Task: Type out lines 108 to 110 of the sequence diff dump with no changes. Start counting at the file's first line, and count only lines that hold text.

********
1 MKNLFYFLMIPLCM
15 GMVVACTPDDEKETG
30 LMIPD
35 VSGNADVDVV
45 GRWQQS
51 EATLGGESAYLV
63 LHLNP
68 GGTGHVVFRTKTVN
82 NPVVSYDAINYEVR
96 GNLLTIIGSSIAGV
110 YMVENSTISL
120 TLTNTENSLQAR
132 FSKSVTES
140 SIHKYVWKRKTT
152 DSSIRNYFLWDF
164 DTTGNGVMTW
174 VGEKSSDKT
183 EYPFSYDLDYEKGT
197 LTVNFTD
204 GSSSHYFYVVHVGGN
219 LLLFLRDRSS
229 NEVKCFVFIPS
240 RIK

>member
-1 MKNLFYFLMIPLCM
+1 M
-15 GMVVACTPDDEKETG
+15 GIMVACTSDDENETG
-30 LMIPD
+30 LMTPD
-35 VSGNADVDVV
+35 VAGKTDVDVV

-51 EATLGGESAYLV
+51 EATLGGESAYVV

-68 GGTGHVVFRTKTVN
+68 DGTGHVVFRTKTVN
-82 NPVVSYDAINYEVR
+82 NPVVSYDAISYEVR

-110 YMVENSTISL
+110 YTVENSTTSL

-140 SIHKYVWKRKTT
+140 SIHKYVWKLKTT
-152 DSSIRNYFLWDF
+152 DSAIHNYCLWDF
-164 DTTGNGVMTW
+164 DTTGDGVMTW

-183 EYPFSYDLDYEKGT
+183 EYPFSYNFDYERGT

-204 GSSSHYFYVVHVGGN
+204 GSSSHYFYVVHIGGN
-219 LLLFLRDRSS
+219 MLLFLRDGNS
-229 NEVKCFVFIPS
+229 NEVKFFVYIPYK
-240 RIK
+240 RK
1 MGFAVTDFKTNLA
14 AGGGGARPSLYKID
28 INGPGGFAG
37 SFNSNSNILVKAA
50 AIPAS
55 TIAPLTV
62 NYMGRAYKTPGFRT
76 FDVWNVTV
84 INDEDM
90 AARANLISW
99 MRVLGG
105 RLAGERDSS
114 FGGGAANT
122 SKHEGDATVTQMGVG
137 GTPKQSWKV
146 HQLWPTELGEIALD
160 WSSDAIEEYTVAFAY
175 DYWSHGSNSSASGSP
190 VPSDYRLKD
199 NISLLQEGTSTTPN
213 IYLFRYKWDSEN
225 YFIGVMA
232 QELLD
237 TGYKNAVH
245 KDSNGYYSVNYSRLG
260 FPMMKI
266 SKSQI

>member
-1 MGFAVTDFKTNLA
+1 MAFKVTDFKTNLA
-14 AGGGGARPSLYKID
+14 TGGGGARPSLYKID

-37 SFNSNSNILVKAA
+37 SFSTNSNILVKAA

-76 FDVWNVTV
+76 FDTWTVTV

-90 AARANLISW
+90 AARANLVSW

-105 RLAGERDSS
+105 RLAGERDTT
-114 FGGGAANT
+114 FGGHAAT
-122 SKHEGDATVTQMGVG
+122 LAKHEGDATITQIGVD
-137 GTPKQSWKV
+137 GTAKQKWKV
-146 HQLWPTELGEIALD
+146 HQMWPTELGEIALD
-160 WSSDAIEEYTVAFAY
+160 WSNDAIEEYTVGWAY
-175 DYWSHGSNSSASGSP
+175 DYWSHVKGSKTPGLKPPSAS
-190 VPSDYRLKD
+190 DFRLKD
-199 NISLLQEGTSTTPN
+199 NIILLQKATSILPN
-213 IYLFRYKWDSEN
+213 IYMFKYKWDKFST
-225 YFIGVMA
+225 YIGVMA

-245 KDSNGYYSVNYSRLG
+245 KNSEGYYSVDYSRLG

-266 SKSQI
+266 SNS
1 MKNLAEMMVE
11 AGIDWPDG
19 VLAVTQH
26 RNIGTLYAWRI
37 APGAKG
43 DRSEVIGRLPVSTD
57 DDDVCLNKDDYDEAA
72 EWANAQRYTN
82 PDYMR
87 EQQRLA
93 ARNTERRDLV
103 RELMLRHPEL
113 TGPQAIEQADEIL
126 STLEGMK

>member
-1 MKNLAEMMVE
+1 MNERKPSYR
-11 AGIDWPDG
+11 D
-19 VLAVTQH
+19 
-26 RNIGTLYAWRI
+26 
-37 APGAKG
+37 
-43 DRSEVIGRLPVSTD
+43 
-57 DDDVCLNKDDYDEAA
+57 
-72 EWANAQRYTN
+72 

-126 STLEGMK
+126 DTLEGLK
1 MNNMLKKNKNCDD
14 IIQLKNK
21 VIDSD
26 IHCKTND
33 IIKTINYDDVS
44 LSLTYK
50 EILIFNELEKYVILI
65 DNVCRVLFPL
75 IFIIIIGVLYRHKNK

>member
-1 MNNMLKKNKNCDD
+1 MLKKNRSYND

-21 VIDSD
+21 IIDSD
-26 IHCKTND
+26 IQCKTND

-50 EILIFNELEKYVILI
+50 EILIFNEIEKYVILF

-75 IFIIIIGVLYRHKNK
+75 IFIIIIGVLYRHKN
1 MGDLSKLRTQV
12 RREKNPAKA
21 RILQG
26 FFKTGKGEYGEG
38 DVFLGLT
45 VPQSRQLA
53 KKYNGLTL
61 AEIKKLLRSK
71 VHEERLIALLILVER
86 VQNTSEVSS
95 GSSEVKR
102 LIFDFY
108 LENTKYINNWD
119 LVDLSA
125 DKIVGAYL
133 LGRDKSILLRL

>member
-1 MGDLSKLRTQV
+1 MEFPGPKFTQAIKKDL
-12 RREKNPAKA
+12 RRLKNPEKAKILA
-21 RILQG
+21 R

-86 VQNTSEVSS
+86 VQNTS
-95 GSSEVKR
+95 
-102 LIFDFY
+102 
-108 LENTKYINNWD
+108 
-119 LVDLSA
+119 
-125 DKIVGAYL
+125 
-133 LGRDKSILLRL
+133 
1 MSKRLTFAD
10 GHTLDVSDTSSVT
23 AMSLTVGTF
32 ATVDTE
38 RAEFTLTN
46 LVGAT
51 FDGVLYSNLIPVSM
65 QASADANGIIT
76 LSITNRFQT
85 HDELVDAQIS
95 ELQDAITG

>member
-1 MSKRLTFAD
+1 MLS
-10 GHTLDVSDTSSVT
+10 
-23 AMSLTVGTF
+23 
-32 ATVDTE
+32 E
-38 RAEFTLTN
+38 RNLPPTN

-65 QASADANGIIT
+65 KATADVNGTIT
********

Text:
+175 DYWSHVKGSKTPGLKPPSAS
-190 VPSDYRLKD
+190 DFRLKD